Punishment, Cooperation, and Cheater Detection in "Noisy" Social Exchange
Gary Bornstein and
Ori Weisel ()
Discussion Paper Series from The Federmann Center for the Study of Rationality, the Hebrew University, Jerusalem
Explaining human cooperation in large groups of non-kin is a major challenge to both rational choice theory and the theory of evolution. Recent research suggests that group cooperation can be explained assuming that cooperators can punish non-cooperators or cheaters. The experimental evidence comes from economic games in which group members are informed about the behavior of all others and cheating occurs in full view. We demonstrate that under more realistic information conditions, where cheating is less obvious, punishment is ineffective in enforcing cooperation. Evidently, the explanatory power of punishment is constrained by the visibility of cheating.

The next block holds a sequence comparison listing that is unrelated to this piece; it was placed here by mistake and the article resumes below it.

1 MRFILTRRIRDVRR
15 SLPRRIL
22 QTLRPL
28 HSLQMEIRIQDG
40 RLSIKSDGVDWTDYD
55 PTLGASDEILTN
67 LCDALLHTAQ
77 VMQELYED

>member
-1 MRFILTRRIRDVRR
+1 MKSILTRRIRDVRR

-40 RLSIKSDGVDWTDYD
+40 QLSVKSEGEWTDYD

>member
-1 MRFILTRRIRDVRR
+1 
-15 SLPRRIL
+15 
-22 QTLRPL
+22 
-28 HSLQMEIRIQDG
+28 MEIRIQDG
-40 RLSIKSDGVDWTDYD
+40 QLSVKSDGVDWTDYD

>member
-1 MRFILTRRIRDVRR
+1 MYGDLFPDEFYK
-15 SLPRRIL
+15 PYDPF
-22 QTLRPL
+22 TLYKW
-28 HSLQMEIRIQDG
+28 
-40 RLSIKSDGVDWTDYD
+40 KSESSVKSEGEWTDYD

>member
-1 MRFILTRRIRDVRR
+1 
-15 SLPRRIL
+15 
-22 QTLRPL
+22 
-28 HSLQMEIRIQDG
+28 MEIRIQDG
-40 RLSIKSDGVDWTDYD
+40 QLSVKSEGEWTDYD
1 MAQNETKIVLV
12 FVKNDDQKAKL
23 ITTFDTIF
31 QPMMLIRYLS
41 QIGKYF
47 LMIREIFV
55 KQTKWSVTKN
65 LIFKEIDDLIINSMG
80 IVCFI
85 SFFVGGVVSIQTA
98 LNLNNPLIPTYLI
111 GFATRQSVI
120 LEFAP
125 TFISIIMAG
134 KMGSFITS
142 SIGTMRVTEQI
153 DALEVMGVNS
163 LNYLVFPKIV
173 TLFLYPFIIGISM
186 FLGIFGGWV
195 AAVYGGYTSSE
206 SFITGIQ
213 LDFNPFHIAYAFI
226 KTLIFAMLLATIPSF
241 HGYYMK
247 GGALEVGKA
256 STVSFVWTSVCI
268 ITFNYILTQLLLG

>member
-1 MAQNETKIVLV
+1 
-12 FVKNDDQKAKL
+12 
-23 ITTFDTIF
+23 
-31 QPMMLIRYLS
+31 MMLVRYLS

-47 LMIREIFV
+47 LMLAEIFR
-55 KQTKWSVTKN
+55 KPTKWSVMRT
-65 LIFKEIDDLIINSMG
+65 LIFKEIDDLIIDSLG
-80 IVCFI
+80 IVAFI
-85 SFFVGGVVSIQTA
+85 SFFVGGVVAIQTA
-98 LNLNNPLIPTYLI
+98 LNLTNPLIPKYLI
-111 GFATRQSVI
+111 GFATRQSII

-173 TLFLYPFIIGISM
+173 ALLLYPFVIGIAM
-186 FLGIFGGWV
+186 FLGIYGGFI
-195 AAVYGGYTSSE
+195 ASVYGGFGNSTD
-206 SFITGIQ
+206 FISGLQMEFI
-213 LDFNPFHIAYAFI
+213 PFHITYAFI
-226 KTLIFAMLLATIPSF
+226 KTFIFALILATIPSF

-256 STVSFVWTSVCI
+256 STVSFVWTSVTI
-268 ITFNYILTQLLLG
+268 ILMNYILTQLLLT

Pages: 11 pages
New Economics Papers: this item is included in nep-cbe, nep-cdm, nep-evo, nep-gth, nep-hpe, nep-soc and nep-upt
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Journal Article: Punishment, Cooperation, and Cheater Detection in “Noisy” Social Exchange (2010)
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Persistent link: https://EconPapers.repec.org/RePEc:huj:dispap:dp528
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